I read books by Bible scholars and attended Bible studies. I wrote contemporary short stories to explain to myself what I’d heard or read. Others encouraged me to publish the stories. But I disliked short stories. If I wrote them, I’d never become a novelist. Obeying God’s call, I self-published two books of short stories and performed dramatic readings in various venues.

Never 6 – Neverland made good.

I removed all the racy parts and finished my now Christian historical romance. I pitched it to an agent at my first writers conference. I think she signed me because I’d persevered in self-publishing two books and finishing one manuscript.

After it was rejected, I decided I’d learn to write. I read craft books, went to conferences, and wrote, wrote, wrote. My writing improved with each of the next three rejected romantic suspenses. The editors always said they liked my ideas.

After I found my voice in a couple of sassy and humorous short stories, I attended a workshop Agent Chip MacGregor led. He said writers who finish four manuscripts learn to write. Their fifth book receives a contract. I was writing my fifth book when he said that. And that book earned a contract!

Neverland produced my dream.



Zoe M. McCarthy believes the little known fact that opposites distract. Thus, she spins Christian contemporary romances entangling extreme opposites. Her tagline is “Distraction to Attraction, Magnetic Romances Between Opposites.” Calculated Risk, Zoe’s debut novel will be available November 21, 2014. Christian Fiction Online Magazine published two of her short stories. Zoe enjoys leading workshops on the craft of writing, speaking about her faith, planning fun events for her 5 grandchildren, and exploring the Blue Ridge Mountains, where she lives with her husband, John.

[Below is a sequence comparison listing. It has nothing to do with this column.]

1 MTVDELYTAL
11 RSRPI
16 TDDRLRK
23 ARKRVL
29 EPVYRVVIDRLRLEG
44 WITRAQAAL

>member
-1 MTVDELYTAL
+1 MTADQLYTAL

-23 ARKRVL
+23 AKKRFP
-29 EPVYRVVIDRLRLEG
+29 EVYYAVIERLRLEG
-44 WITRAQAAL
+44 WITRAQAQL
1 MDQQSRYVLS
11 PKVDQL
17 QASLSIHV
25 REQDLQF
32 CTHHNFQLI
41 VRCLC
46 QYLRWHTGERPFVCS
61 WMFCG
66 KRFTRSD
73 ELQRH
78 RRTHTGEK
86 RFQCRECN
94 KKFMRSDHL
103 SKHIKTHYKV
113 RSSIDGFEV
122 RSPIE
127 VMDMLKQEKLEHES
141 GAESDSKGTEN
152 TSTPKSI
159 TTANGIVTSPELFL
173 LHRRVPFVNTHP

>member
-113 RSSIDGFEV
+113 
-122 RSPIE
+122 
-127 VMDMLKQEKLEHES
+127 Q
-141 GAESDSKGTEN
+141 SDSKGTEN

Connect with Zoe: www.zoemmccarthy.com
Purchase links for Calculated Risks: http://zoemmccarthy.com/books


Blurb for Calculated Risk:
Jilted by the latest of her father’s choices of “real men,” Cisney Baldwin rashly accepts an invitation to spend Thanksgiving weekend with a sympathetic colleague and his family. Nick LeCrone is a man too much her opposite to interest her and too mild-mannered to make her overbearing father’s “list.” Now, Cisney fears Nick wants to take advantage of her vulnerable state over the holiday. Boy, is she wrong.


Nick wants little to do with Cisney. She drives him crazy with all her sticky notes and quirks. He extended an invitation because he felt sorry for her. Now he’s stuck, and to make matters worse, his family thinks she’s his perfect match. He’ll do what he can to keep his distance, but there’s just one problem—he’s starting to believe Cisney’s magnetism is stronger than he can resist.



Readers, thanks for visiting Lagniappe.


I pray you find 
"a little something extra" 
in each of your days.

Marian

What has been the excuse that has kept you from pursuing your dream?

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2 comments:

Jane Foard Thompson said...

Thanks for the encouragement. Just what I needed today.

Marian Pellegrin Merritt said...

Jane, I'm glad Zoe's post spoke to you. Be encouraged and keep writing!